Thursday, September 23, 2010


I'm going to assume that nearly everyone, at some point or another, has had someone in their life that is a "helper". And I don't mean that in a positive way, either. I'm talking about a "helper" as in the fact that they only seem to help in order to get praise; in order for them to feel important. I more often than not find this in the work place. There always seems to be that one person who is looking for the praise, the attention from helping out as many people as they can. And in case they're not sure if everyone around them knows how "helpful" they're being, they list their endeavors to anyone who will listen.

Supervisors eat this shit up. Everyone else? Rolling their eyes and possibly wiping off the tip of their nose as a sign to the next person rolling their eyes, "Hey, did you hear the brown-noser?"

What's worse is when this "helper" is a person who goes through . . . periods, I guess, where they're not their cheery little helper-person. That every few months, these people decide to have fits where, if no one is noticing how hard they're working, they won't help. Maybe the wonder if no one knows? So they start telling everyone who crosses their path just to make sure everyone knows how helpful they are, therefore they get praised and it raises their spirits so that they're cheerful enough to make others sick.

I was raised with chores to do in order to get any kind of allowance. I was praised for my hard work with a few bucks and a thank you. When I had horses, I spent hours doing chores out in the corral and barn. For myself. When I got into the work world, I did the work because it was there, it needed to be done. More than likely it was assigned to me so I didn't really have much choice in the matter, but still. If I could do more, I did more. If I could help someone else with something, I would. I didn't stand there and demand to the thanked and praised for all my help and hard work. Unlike some other people.

Now don't get me wrong, I like praise. It's nice to be acknowledged for helping your co-workers out, or doing something you weren't asked to do. But it's not why I do it. Sometimes I feel that my boss may not praise all of us at work enough. We all work our collective asses off, and at the next meeting we might be fortunate enough to get a lecture on what else we need to be doing. My boss actually asked me one day (a few months ago) very randomly (like I was on lunch in the break room and she was coming in from sucking on a cancer stick), "Have I complimented you recently?" I was seriously dumbfounded, and probably looked like an idiot with my forkful of food an inch from my mouth with my mouth wide open just staring at her. I kept thinking, is this a trick question? I kind of shrugged and shook my head, thinking if I can't remember it's been too long, and saying "I don't think so, why?" And her replying back to me, "I love the way you do your amended reports. I wish everyone did them the way you do." It was a very random compliment over a very random item. As she walked away, I was happy to have gotten such a random compliment.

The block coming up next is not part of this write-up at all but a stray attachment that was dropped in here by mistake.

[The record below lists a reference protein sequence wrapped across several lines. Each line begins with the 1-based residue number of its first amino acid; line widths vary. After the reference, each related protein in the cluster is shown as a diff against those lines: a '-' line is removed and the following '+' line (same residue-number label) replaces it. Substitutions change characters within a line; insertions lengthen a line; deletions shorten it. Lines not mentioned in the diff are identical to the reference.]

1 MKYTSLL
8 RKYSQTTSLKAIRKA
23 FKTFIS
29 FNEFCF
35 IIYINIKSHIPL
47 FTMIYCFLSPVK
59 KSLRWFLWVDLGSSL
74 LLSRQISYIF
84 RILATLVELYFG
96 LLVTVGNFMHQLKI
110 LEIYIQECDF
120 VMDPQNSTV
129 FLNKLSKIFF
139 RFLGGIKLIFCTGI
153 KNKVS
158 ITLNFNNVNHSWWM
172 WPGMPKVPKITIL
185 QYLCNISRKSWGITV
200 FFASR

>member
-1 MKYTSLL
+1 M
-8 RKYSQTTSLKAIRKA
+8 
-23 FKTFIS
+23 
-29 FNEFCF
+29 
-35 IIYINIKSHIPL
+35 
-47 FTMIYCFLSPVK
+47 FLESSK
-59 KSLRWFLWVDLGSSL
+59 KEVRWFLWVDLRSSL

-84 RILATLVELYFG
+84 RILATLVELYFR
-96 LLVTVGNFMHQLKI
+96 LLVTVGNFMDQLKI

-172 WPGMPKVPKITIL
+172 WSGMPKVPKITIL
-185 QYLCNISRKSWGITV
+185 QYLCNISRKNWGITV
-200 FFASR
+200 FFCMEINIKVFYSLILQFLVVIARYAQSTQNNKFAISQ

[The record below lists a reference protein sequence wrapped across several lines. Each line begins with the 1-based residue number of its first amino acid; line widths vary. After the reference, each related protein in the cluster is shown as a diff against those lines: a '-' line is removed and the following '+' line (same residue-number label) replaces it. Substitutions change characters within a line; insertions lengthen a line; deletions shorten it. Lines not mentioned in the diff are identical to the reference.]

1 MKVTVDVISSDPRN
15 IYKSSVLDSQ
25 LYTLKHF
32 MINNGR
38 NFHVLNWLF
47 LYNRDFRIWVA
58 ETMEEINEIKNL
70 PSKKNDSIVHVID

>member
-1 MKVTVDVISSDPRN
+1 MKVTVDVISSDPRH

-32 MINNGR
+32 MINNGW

But I don't run to my boss (or anyone else for that matter) to list my goings-on at work so that I can continually get praise. If I covered someone's break, I will let them know what I did and there's anything special they need to be on the lookout for. I get a "thanks for covering me" or a "thanks for doing that", and I'm back to my bench. I usually don't give a detailed over-view of what I did, because it was stuff that should be done anyway. I don't deserve a ton of praise for doing my job.

And I also don't jump around all over the building helping everyone, because I'll never get my job done on time. Some helpers are all over the place, and once they realize that their actual assignment might not get done on time, they're suddenly all pissy. Like it's someone else's fault that they just I had to run around helping half a dozen people? No, actually, they didn't. Someone else could have stepped in to do some of that.

There is a reason why businesses hire several people - so the work gets spread out. So, "helpers", spread the love. Leave some out there for the rest of us. Don't do all the work, don't take all the credit, and don't bitch about not getting your own job done. Use your head. It's that lump three feet above your ass. At least . . . it should be above your ass.

1 comment:

  1. I have managed people in my last few jobs and employees that need constant approval and praise have always driven me nuts.

    Man up (figuratively speaking of course) and do what you are supposed to do simply because you are SUPPOSED TO DO IT. Not because you need to be thanked, or hugged or goosed in the elevator.

    Ok, maybe the last thing is just something I need.



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